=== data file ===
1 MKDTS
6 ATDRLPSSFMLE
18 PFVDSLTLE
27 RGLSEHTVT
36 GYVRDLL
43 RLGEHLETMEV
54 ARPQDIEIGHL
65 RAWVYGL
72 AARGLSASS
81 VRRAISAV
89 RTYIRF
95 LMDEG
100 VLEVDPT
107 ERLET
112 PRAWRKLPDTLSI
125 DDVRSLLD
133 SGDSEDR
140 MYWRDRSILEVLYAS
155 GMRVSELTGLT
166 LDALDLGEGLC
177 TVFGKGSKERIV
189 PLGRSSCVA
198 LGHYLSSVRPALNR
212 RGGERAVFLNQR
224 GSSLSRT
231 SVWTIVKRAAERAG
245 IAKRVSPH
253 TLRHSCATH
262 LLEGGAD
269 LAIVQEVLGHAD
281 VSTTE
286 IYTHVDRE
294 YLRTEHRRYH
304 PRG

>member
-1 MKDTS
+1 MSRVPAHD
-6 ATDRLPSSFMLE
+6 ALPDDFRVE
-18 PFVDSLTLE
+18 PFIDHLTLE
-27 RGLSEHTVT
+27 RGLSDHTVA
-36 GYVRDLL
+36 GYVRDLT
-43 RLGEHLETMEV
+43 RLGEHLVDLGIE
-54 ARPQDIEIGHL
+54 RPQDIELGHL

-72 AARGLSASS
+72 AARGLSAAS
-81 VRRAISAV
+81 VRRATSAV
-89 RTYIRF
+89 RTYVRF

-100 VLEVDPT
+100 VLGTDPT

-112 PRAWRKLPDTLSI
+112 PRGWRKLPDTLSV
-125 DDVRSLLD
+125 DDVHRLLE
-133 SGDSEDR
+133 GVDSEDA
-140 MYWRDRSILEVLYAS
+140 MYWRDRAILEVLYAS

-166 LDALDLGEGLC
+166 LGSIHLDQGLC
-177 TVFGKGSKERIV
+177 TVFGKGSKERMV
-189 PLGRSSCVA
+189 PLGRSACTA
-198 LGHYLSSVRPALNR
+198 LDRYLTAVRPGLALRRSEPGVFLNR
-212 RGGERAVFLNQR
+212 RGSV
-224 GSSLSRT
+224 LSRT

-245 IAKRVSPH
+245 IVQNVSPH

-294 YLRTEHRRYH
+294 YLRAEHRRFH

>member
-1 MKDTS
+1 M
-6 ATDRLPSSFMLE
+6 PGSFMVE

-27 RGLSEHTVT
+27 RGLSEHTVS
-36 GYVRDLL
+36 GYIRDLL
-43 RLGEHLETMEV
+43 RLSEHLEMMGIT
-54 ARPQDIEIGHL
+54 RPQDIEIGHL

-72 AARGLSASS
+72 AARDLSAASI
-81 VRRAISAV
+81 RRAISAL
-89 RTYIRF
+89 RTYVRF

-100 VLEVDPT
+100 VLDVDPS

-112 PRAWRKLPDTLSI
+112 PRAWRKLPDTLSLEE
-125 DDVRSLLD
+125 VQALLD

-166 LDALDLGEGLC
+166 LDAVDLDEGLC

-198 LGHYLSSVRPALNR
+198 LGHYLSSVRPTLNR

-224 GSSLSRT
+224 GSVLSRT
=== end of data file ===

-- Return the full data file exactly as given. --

1 MKDTS
6 ATDRLPSSFMLE
18 PFVDSLTLE
27 RGLSEHTVT
36 GYVRDLL
43 RLGEHLETMEV
54 ARPQDIEIGHL
65 RAWVYGL
72 AARGLSASS
81 VRRAISAV
89 RTYIRF
95 LMDEG
100 VLEVDPT
107 ERLET
112 PRAWRKLPDTLSI
125 DDVRSLLD
133 SGDSEDR
140 MYWRDRSILEVLYAS
155 GMRVSELTGLT
166 LDALDLGEGLC
177 TVFGKGSKERIV
189 PLGRSSCVA
198 LGHYLSSVRPALNR
212 RGGERAVFLNQR
224 GSSLSRT
231 SVWTIVKRAAERAG
245 IAKRVSPH
253 TLRHSCATH
262 LLEGGAD
269 LAIVQEVLGHAD
281 VSTTE
286 IYTHVDRE
294 YLRTEHRRYH
304 PRG

>member
-1 MKDTS
+1 MSRVPAHD
-6 ATDRLPSSFMLE
+6 ALPDDFRVE
-18 PFVDSLTLE
+18 PFIDHLTLE
-27 RGLSEHTVT
+27 RGLSDHTVA
-36 GYVRDLL
+36 GYVRDLT
-43 RLGEHLETMEV
+43 RLGEHLVDLGIE
-54 ARPQDIEIGHL
+54 RPQDIELGHL

-72 AARGLSASS
+72 AARGLSAAS
-81 VRRAISAV
+81 VRRATSAV
-89 RTYIRF
+89 RTYVRF

-100 VLEVDPT
+100 VLGTDPT

-112 PRAWRKLPDTLSI
+112 PRGWRKLPDTLSV
-125 DDVRSLLD
+125 DDVHRLLE
-133 SGDSEDR
+133 GVDSEDA
-140 MYWRDRSILEVLYAS
+140 MYWRDRAILEVLYAS

-166 LDALDLGEGLC
+166 LGSIHLDQGLC
-177 TVFGKGSKERIV
+177 TVFGKGSKERMV
-189 PLGRSSCVA
+189 PLGRSACTA
-198 LGHYLSSVRPALNR
+198 LDRYLTAVRPGLALRRSEPGVFLNR
-212 RGGERAVFLNQR
+212 RGSV
-224 GSSLSRT
+224 LSRT

-245 IAKRVSPH
+245 IVQNVSPH

-294 YLRTEHRRYH
+294 YLRAEHRRFH

>member
-1 MKDTS
+1 M
-6 ATDRLPSSFMLE
+6 PGSFMVE

-27 RGLSEHTVT
+27 RGLSEHTVS
-36 GYVRDLL
+36 GYIRDLL
-43 RLGEHLETMEV
+43 RLSEHLEMMGIT
-54 ARPQDIEIGHL
+54 RPQDIEIGHL

-72 AARGLSASS
+72 AARDLSAASI
-81 VRRAISAV
+81 RRAISAL
-89 RTYIRF
+89 RTYVRF

-100 VLEVDPT
+100 VLDVDPS

-112 PRAWRKLPDTLSI
+112 PRAWRKLPDTLSLEE
-125 DDVRSLLD
+125 VQALLD

-166 LDALDLGEGLC
+166 LDAVDLDEGLC

-198 LGHYLSSVRPALNR
+198 LGHYLSSVRPTLNR

-224 GSSLSRT
+224 GSVLSRT